When added to a distillation column, the inhibitor should be added to the crude F141b feed in the feed line to the column. The temperature is highest at the bottom or reboiler section of the column, typically on the order of from about 100° F. to about 250° F. (preferably about 110°-200° F.). The temperature at the top of the column is generally in the range of from about 25 F. to about 155 F. The pressure in the column is generally between 3 and 165 psig. Typically, the column is operated at a pressure of about 70 psig and the temperature is about 202 F. at the bottom and is about 110 F. at the top of the column.
The inhibitor is generally fed to the column in the F141b crude feed line at such a rate as to maintain the inhibitor concentration in the F141b bottoms at about 100 to 300 ppm, more typically from about 150 to about 200 ppm, based on the weight of the crude.
This embodiment is illustrated in Examples 1 and 2 below (where percents are weight percent unless otherwise noted). Examples 1 and 2 employ a conventional carbon steel column.
In the alternative embodiment of this invention, it has now been found that the pretreatment of the clean carbon steel column or the vessel in which the heating or distillation is conducted with HF so as to form a film of iron fluoride on the internal surface of the column or vessel is effective to inhibit the formation of 142b without the use of inhibitors. Treatment with a solution of approximately 1.5 wt % HF, preferable in a mixture of 141b and 142b, for about 24 hours followed by purging with inert gas is particularly preferred. Exclusion of air from such processes also assists in the inhibition. This embodiment is illustrated by Example 3.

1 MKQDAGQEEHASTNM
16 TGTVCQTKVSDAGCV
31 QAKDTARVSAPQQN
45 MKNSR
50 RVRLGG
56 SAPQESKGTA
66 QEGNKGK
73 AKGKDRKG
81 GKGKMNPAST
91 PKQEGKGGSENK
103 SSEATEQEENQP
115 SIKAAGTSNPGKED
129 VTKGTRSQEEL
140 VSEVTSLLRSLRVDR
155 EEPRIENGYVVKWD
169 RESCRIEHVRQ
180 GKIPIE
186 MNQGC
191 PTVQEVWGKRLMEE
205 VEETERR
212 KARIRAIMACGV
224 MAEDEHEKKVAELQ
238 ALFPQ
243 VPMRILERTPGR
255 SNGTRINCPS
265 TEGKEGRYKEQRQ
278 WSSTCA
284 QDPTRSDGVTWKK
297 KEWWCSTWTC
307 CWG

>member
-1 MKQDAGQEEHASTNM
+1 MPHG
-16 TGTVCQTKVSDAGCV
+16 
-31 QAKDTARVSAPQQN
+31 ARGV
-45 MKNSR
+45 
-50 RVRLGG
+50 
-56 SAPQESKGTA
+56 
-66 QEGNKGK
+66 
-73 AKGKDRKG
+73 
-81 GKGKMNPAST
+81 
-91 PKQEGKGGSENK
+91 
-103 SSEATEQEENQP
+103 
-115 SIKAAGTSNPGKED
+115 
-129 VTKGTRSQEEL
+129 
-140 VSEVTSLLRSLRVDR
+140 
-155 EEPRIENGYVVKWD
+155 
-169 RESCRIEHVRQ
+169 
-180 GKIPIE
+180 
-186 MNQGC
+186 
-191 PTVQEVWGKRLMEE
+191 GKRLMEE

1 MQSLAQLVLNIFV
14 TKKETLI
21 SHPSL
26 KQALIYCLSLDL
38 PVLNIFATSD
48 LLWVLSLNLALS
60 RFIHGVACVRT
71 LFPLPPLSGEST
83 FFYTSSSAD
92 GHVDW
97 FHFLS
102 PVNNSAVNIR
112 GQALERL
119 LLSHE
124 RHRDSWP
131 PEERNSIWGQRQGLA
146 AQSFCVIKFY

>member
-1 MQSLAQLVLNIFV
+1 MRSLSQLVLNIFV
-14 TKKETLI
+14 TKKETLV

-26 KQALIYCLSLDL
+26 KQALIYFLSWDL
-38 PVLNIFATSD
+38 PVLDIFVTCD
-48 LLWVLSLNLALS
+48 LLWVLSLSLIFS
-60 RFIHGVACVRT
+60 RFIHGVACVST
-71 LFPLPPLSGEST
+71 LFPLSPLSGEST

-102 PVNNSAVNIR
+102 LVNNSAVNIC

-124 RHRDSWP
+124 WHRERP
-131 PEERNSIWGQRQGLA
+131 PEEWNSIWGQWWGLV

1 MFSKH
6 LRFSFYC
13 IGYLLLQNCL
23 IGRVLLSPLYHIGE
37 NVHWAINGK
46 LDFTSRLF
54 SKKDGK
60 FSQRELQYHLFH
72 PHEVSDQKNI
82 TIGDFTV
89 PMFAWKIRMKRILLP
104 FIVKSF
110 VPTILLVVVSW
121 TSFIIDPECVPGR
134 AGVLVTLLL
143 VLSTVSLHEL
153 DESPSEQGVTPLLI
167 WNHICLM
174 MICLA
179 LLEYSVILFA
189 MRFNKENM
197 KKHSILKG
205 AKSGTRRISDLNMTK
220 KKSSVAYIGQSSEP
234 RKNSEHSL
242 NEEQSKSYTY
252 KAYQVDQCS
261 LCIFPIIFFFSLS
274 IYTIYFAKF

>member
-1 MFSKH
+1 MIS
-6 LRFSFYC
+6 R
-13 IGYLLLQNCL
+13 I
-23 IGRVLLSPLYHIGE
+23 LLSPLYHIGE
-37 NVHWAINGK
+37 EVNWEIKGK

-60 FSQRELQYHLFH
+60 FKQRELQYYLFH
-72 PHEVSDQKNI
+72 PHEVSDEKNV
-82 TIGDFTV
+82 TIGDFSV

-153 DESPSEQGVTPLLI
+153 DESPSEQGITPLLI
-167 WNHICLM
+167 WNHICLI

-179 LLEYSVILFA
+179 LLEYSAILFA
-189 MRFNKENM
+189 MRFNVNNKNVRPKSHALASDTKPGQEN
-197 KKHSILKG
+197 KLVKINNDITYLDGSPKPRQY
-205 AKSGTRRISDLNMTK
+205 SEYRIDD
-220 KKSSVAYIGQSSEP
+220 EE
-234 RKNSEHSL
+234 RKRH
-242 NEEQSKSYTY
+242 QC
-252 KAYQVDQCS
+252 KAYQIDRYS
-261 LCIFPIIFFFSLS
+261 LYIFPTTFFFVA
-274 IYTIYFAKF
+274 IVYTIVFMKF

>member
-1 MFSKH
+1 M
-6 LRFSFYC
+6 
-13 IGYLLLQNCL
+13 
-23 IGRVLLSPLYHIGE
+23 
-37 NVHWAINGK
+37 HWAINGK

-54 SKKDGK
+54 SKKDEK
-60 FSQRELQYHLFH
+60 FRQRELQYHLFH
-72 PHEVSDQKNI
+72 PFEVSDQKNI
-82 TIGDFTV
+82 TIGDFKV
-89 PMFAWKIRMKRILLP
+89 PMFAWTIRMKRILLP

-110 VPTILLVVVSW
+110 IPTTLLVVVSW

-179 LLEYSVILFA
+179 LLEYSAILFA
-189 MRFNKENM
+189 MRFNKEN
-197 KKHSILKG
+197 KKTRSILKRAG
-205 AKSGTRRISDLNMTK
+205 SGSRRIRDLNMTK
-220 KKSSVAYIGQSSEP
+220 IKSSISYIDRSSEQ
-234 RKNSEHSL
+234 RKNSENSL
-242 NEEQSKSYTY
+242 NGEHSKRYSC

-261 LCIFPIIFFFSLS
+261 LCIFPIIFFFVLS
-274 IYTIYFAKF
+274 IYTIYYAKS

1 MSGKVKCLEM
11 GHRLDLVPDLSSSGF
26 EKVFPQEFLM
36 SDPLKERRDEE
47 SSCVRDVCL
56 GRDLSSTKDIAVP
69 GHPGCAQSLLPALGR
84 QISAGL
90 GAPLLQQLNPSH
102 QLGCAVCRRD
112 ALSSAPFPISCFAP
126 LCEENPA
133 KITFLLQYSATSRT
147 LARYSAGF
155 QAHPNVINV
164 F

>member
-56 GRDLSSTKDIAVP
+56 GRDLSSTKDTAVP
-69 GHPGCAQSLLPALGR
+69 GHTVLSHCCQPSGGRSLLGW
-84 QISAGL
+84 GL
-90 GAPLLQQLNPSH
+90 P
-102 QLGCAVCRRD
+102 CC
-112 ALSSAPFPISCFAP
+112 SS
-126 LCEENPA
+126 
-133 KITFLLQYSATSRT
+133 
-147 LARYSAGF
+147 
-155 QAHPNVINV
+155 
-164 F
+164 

A crude 141b obtained from the reaction of hydrogen fluoride with 1,1,1-trichloroethane and containing 142b and vinylidene chloride (1130a) and other unsaturated by-products such as 141b, 142b, and 1130a, was distilled in a steam-heated column which was operated at a temperature at the column of about 110° F., a temperature at the column bottom of about 200° F., and a pressure of about 70 psig. The 141b bottoms typically showed the formation of 1400 to 5300 ppm of 142b.
Example 1 was repeated except that 150-200 ppm (by weight) of butylene oxide was added to the F141b crude fed to the column. The concentration of 142b in the 141b bottoms was reduced to from about 500 to about 1000 ppm, which is within the allowable specification.
Example 1 was repeated except that before feeding the 141b crude, the (empty) column was exposed to about 1.5 wt. % HF in a mixture of 60% 141b and 142b for about 24 hours, followed by a purge with N2. Distillation as in Example 1 (without addition of BO) resulted in the formation of about 5 to about 200 ppm of 142b.
While the invention has been described herein with reference to specific embodiments, it is not limited thereto. Rather it should be recognized that this invention may be practiced as outline above within the spirit and scope of the appended claims, with such variants and modifications or may be made by those skilled in this art.